“Technology is best when it brings people together.”

Matt Mullenweg, social media entrepreneur

Artificial intelligence often has difficulty with adoption in the healthcare domain. While this impasse is at times frustrating to those who are champions of this paradigm, it is perhaps good to appreciate how other significant technological advances in the past have had a difficult adoption process as well.

Model T. Modern cars actually began to be built as early as the 1885 in Germany by Karl Benz, but it was Henry Ford more than 20 years later that began the effort to make the car affordable and popular. In addition, the famed Model T was preceded by eight other car models before its final version. Even with the Model T being reasonably priced and relatively safe, there was significant pushback by the public that was mostly skeptical about this new contraption. Eventually, model T with its revolutionary manufacturing assembly line changed the way Americans lived, worked, and traveled. In short, the Model T was affordable, simple to operate, and durable. Lessons learned: The innovative technology needed to be coupled to learning the process of manufacturing and the ability to drive for it to reach final adoption.

Automatic Elevators. The “driverless” elevator was available as an alternative to the human-driven elevator as early as 1900. Many riders walked out of these automatic elevators almost as soon as they walked in. Then in 1945, almost 50 years since the advent of the automated elevators, the elevator operators in New York City went on strike. The workers refused to go to work and the city lost hundreds of millions of dollars. The elevator companies then took this window of opportunity and emphasized the safety of these automatic elevators and along with workers being tired of walking up and down stairs to work, there was gradual adoption of this driver-less elevator. Lessons learned: Adoption sometimes occurs when a window of opportunity opens that leads to the burden of not having the innovation becomes excessive.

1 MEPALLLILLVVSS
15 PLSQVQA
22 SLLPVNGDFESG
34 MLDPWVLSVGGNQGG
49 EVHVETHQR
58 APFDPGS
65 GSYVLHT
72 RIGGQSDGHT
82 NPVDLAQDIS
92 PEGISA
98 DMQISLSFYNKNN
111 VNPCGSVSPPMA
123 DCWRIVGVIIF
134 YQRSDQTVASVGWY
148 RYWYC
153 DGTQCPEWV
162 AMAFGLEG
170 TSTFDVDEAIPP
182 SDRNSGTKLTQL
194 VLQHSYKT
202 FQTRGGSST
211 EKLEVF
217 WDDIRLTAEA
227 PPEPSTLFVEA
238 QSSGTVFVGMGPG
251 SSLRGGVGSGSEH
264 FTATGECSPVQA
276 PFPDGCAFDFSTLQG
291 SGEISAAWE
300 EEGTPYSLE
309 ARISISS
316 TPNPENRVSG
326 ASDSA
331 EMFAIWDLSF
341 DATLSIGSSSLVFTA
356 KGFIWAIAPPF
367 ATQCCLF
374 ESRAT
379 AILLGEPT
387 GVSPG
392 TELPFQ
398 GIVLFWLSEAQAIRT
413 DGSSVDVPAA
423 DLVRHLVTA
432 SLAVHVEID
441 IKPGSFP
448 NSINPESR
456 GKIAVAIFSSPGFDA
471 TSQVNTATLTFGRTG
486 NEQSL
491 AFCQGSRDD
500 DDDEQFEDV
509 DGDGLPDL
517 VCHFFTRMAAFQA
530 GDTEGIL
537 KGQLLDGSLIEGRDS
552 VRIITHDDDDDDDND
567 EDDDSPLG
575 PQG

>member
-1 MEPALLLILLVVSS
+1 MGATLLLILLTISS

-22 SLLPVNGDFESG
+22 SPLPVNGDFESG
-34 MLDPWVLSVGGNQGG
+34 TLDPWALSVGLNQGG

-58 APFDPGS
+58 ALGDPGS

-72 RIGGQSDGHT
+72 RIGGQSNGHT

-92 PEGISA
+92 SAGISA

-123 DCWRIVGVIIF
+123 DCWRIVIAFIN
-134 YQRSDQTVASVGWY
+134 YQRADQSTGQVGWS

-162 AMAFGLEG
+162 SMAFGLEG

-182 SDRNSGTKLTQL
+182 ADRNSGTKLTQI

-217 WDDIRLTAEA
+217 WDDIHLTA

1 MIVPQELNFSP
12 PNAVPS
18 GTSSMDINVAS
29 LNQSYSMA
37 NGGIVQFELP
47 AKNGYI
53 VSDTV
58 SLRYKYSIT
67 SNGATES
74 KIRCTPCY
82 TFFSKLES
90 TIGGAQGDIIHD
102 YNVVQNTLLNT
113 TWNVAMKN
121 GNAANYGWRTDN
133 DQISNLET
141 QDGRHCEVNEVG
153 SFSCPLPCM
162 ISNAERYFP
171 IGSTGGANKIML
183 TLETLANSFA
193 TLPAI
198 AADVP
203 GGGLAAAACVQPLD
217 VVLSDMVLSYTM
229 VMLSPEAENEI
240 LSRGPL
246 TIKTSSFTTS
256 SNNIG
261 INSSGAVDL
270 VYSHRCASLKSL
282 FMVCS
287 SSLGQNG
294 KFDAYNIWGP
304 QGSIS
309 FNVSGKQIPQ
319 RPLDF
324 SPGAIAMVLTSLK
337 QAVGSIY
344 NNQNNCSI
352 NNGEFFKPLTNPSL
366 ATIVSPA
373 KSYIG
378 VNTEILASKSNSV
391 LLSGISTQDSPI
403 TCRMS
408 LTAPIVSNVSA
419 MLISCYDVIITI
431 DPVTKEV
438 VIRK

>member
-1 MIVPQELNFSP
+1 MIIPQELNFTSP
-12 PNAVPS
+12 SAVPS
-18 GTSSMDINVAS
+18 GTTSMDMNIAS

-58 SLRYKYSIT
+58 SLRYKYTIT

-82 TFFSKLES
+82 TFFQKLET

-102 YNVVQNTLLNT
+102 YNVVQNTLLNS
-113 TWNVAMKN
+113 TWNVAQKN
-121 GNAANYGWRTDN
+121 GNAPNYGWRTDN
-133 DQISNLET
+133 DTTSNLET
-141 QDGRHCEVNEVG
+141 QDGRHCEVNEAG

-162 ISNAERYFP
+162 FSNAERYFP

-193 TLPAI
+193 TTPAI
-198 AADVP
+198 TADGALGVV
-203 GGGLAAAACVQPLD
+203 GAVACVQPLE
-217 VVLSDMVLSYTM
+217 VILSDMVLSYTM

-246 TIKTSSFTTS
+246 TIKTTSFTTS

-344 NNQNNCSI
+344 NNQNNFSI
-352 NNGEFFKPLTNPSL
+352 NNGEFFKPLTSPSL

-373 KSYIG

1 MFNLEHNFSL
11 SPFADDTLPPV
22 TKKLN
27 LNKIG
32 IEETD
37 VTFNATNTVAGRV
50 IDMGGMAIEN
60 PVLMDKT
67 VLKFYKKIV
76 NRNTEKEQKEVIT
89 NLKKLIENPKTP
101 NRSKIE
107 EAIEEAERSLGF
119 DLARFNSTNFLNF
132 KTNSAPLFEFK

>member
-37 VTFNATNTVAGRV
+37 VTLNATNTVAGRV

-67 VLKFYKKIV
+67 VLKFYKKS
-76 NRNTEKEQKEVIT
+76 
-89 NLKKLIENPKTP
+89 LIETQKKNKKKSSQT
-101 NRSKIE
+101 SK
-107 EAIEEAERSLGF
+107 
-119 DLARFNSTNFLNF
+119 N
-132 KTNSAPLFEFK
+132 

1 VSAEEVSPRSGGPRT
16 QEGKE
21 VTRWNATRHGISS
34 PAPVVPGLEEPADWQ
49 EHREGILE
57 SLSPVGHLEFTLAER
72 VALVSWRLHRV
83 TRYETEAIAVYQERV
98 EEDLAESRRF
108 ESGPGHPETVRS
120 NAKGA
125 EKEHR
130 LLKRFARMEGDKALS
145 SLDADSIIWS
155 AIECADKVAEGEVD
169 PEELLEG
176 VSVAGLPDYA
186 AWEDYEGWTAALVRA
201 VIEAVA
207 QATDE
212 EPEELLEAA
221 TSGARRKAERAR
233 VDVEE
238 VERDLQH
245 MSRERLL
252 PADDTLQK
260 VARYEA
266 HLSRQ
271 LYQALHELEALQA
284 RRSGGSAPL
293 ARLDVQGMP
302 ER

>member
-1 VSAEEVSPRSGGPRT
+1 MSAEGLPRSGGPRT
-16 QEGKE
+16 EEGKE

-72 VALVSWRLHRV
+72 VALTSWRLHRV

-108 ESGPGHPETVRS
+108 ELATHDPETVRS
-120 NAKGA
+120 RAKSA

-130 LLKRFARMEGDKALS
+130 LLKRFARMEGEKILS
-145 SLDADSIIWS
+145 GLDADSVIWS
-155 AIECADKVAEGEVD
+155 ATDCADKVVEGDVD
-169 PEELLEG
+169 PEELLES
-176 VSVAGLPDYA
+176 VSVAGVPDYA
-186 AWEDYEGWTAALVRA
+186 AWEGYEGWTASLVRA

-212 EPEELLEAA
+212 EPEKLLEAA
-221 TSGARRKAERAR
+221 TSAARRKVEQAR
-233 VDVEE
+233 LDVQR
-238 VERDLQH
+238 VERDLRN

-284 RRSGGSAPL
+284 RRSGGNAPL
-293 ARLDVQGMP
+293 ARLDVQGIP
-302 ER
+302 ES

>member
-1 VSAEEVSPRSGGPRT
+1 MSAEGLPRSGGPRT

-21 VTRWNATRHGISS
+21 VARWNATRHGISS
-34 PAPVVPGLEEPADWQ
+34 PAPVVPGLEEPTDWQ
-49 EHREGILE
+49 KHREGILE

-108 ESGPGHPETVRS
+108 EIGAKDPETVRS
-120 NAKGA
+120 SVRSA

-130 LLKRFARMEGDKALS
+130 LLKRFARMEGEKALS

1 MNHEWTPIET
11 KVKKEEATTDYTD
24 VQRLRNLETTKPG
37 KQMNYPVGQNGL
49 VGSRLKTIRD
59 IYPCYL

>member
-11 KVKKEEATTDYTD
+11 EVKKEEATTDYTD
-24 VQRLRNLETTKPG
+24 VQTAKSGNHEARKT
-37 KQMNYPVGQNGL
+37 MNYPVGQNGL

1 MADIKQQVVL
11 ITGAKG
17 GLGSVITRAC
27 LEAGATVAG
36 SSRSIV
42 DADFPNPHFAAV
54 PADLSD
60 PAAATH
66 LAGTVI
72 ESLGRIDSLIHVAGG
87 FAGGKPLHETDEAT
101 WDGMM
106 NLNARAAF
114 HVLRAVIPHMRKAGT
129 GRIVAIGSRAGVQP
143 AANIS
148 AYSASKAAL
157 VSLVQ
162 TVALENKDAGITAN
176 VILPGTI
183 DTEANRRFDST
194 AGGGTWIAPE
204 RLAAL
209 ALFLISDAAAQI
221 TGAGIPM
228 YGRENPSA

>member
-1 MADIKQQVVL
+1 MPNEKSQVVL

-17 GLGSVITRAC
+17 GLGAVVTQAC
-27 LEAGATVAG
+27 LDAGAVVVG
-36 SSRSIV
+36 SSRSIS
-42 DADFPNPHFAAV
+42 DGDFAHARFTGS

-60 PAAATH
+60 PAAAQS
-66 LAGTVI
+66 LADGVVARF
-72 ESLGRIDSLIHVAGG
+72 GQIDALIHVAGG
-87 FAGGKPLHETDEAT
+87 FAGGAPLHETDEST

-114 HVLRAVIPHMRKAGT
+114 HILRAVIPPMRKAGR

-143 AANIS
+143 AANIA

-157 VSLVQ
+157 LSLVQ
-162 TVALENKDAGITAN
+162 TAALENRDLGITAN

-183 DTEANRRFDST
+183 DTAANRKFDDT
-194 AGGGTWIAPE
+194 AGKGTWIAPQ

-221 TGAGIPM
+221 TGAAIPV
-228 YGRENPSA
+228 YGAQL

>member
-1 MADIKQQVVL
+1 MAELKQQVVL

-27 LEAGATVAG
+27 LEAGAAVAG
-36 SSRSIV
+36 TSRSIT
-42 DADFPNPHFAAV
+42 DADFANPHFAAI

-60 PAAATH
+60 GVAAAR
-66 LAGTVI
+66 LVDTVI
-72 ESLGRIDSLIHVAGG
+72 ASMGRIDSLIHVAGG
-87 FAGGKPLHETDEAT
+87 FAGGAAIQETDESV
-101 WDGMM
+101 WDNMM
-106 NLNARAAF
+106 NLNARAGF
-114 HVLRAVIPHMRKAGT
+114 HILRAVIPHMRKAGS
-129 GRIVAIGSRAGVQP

Home Desktop Computer. The concept of a home computer was explored as early as 1965 by Jim Sutherland and his ECHO IV, but this idea of having a computer on the desk at home mostly frowned upon by the public as an expensive toy only for the computer experts. Early computers were purchased by mail order or purchased at a general electronic store like RadioShack by only technophiles. It was not until almost 20 years later that one began to see retail stores especially in Silicon Valley dedicated to selling computer hardware and software with computers such as the Radio Shack TRS-80, the Commodore PET, and the Apple II. Lessons learned: The democratization of knowledge to use the technology is essential for adoption of the technological innovation.

Most technological innovations in the past have had a difficult adoption course that lasted for decades, and artificial intelligence may not be an exception. Even with the impressive display that ChatGPT and large language models have demonstrated in the past few months, claims of “hallucination” and “confabulation” have been made by naysayers as its limitations. Just like the model T, automatic elevator, and home desktop computer, artificial intelligence as a technological innovation will experience a “zig-zag” ascent to its final acceptance and adoption

The importance of understanding forces that limit adoption of artificial intelligence will be part of the topics of discussion at the in-person Ai-Med Global Summit 2024 scheduled currently for May 29-31, 2024. See you then!